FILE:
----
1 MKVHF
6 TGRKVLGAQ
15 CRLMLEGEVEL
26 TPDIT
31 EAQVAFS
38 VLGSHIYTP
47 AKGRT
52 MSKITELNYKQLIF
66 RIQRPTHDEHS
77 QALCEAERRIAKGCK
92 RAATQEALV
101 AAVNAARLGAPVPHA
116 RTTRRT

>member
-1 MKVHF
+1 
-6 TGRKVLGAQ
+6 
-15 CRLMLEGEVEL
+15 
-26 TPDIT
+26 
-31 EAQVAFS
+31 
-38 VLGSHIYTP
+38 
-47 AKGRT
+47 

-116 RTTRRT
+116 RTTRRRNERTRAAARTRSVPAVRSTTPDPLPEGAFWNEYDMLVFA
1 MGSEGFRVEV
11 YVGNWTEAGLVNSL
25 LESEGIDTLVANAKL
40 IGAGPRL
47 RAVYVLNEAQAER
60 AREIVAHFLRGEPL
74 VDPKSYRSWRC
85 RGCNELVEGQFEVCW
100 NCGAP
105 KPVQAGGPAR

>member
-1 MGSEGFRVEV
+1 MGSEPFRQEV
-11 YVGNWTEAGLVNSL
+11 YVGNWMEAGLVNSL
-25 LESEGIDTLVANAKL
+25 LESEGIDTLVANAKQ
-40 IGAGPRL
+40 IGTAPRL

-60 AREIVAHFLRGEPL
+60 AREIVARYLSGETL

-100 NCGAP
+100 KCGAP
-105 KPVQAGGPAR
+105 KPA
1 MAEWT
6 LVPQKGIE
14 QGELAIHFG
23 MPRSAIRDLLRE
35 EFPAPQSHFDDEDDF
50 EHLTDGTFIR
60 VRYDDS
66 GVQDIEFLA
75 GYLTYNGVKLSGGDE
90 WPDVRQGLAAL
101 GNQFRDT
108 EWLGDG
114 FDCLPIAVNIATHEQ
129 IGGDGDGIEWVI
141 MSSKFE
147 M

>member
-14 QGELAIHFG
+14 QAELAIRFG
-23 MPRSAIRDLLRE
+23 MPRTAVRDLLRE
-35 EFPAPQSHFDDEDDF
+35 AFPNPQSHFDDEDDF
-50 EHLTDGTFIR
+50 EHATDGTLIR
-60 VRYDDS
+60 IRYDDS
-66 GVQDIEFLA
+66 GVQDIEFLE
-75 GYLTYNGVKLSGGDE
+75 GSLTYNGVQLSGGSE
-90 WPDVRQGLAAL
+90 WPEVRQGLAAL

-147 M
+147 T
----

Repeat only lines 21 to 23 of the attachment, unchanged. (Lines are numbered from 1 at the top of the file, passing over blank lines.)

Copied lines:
-26 TPDIT
+26 
-31 EAQVAFS